Norway’s £860bn fund – which operates under guidelines set by its parliament – is tasked with investing the proceeds of the country’s vast oil and gas output.
It owns shares in more than 9,000 firms worldwide and has previously exited more than 150 investments on environmental, health and other grounds.
The fund’s board announced the firm, in which it had owned a 2.3% stake, posed an “unacceptable risk” to its stance on the human rights of migrants workers.
The decision – revealed to G4S in April – was based, it said, on an assessment of the company’s operations in Qatar and the United Arab Emirates by the fund’s Council on Ethics.
Its concerns stemmed from the fact, the council said, that many of the 18,000 G4S staff in the Gulf nations are from overseas who paid recruitment fees to join the company.
The council’s statement explained: “When the workers arrive in the Gulf, they must spend a significant part of their salary to pay off this debt, and therefore have little chance of leaving.
“Many also received far lower wages than agreed, and in the Emirates, the workers got their passport confiscated,” the Council of Ethics statement said.
“The council’s investigations also revealed long working days, a lack of overtime payment and examples of harassment.”
The fund drew down its stake in the business gradually before revealing its decision.
It tallies with worries, expressed over many years by global agencies, about general employment conditions for migrant workers in the Gulf.
G4S had suffered a 2.4% fall in its share price by the close of trading on Thursday.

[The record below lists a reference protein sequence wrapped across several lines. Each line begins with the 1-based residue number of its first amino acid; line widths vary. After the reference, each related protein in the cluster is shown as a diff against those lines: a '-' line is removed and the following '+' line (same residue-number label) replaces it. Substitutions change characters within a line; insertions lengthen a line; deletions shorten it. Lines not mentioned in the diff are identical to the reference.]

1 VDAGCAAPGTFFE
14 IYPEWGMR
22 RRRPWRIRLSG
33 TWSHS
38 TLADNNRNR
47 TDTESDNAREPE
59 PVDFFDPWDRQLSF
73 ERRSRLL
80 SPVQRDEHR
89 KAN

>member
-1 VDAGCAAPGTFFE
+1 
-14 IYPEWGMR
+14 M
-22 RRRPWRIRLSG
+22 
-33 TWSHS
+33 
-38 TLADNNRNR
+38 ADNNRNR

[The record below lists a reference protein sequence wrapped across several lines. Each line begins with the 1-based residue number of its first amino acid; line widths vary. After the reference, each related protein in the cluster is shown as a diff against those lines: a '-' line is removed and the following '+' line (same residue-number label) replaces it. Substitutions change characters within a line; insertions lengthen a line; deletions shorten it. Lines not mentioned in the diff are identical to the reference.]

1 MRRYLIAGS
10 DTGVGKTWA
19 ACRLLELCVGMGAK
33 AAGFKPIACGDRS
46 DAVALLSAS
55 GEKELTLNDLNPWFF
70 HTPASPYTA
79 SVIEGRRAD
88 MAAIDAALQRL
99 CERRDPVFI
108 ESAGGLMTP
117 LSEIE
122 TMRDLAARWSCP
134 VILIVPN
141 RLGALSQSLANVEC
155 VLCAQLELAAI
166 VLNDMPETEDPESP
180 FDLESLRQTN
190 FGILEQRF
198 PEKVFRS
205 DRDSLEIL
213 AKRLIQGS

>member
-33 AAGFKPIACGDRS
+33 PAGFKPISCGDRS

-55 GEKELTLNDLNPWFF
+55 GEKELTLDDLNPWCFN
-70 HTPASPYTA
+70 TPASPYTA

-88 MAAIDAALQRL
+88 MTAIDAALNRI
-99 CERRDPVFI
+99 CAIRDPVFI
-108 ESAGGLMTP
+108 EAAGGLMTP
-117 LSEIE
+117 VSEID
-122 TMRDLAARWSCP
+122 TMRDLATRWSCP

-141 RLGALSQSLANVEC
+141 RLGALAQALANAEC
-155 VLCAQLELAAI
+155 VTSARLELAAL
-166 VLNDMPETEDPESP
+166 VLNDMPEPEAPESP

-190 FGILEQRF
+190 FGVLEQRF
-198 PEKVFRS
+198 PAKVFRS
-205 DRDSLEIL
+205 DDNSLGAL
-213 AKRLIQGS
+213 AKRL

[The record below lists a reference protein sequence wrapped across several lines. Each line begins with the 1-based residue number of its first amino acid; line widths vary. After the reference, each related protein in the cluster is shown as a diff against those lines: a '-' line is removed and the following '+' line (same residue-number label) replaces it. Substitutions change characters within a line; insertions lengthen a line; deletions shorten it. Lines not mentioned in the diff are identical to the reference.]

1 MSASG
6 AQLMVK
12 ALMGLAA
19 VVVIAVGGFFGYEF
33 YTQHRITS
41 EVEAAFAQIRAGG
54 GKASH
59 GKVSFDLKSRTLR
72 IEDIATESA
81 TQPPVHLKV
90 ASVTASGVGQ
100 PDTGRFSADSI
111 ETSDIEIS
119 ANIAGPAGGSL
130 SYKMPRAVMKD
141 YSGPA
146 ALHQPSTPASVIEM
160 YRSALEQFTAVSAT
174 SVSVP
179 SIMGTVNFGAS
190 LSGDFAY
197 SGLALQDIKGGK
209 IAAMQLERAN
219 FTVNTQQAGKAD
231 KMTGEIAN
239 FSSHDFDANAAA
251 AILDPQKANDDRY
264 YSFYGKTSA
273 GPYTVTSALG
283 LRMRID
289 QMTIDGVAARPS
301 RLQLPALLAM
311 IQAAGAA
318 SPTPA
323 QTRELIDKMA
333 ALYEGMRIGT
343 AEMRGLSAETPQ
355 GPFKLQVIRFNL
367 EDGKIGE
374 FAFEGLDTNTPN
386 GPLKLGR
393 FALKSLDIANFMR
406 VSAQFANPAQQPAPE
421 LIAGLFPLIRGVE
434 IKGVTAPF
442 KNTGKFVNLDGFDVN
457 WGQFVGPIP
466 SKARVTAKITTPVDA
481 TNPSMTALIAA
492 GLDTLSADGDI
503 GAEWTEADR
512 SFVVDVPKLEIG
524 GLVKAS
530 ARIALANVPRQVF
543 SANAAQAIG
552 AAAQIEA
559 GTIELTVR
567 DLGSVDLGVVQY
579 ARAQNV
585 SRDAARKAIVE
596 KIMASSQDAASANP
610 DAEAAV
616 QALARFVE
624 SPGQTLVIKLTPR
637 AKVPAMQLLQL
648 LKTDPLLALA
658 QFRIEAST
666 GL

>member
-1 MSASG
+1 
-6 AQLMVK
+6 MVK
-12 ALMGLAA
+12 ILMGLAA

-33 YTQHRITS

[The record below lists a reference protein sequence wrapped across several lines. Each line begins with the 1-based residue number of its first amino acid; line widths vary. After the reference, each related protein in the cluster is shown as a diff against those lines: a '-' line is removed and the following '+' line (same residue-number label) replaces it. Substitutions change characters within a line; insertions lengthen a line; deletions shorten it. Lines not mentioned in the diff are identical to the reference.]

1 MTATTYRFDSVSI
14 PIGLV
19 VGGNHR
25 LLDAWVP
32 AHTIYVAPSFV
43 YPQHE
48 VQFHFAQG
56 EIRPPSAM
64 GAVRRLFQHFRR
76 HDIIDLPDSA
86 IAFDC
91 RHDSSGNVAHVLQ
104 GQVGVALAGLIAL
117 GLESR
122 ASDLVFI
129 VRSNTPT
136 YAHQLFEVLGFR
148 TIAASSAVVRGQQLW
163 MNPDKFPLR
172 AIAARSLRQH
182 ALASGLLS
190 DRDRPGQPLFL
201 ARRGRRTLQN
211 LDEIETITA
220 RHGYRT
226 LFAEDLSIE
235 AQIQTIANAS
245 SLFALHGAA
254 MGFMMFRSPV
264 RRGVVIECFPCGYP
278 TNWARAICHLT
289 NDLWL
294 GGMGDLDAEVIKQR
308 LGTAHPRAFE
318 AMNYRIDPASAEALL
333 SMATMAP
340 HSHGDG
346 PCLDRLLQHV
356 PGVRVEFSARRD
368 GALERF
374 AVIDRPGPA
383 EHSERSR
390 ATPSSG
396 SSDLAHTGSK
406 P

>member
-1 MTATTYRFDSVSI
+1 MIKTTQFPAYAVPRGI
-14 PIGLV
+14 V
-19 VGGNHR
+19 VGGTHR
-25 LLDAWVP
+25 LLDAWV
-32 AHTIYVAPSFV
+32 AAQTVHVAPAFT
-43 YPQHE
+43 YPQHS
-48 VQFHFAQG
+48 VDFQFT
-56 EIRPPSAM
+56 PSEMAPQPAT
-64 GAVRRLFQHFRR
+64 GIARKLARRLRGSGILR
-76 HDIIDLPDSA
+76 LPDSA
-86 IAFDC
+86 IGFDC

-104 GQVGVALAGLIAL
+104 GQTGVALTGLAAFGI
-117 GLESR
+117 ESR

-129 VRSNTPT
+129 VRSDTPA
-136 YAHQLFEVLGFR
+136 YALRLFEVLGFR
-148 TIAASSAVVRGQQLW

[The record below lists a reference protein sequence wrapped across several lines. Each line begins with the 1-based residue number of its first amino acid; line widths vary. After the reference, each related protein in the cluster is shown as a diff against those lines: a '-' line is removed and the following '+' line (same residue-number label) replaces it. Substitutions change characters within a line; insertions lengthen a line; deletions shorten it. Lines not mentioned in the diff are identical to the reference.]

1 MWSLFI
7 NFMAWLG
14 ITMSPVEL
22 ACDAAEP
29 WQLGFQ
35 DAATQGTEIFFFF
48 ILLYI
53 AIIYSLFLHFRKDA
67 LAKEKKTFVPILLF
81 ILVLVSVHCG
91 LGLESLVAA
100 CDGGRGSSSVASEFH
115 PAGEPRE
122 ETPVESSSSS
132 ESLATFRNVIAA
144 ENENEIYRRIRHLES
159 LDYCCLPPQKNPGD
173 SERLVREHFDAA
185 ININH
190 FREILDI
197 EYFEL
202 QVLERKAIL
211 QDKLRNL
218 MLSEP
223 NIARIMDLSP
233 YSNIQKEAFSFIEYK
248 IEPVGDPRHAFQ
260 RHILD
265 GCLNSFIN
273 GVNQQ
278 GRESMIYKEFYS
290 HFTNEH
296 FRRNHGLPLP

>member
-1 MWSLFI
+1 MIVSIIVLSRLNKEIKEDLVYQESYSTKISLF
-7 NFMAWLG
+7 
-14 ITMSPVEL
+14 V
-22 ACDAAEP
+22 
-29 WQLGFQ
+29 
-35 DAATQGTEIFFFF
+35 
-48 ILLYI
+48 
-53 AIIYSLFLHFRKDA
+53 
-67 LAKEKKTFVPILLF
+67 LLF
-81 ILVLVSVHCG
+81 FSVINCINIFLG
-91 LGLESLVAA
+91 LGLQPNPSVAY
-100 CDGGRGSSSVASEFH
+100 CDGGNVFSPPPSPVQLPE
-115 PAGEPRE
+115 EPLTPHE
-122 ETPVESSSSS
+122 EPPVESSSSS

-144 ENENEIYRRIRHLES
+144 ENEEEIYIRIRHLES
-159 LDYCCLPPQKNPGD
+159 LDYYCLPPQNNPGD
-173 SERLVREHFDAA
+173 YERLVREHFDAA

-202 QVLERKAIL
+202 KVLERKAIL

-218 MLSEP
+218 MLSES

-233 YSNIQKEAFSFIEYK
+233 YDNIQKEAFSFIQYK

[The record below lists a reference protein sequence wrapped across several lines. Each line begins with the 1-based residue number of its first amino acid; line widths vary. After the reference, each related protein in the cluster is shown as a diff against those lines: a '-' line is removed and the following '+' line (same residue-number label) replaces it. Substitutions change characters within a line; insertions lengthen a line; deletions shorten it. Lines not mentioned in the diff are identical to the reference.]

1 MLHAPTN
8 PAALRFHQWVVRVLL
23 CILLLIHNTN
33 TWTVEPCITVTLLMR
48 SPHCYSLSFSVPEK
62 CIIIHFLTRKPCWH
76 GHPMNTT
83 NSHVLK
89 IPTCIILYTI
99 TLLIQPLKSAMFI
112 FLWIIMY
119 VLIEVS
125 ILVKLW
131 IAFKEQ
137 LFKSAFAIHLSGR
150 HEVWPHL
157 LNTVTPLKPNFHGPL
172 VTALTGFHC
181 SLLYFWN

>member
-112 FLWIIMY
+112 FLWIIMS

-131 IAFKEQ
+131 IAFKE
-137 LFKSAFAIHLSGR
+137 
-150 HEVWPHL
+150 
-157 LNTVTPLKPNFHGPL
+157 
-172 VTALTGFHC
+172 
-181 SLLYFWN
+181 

A spokesperson said: “We welcomed the engagement with the Council on Ethics over the past three years and we wholeheartedly agree that migrant workers need care and support and deserve to be treated with dignity and respect at all times.
“We are committed to ensuring that they feel confident that they can raise any concerns they have about any aspect of their employment with G4S.
“We carried out a robust investigation into the issues raised by the Council on Ethics into G4S’s employment practices in Qatar and the UAE.
“We are making good progress on our action plan to reinforce our high standards in relation to employee recruitment and welfare provisions in the Middle East.
“We have appointed a full-time migrant worker co-ordinator whose primary role is to conduct research into recruitment agencies, their practices and fees in each of the countries of origin, ensuring strict compliance with our code and that our policies and standards of employment are upheld.”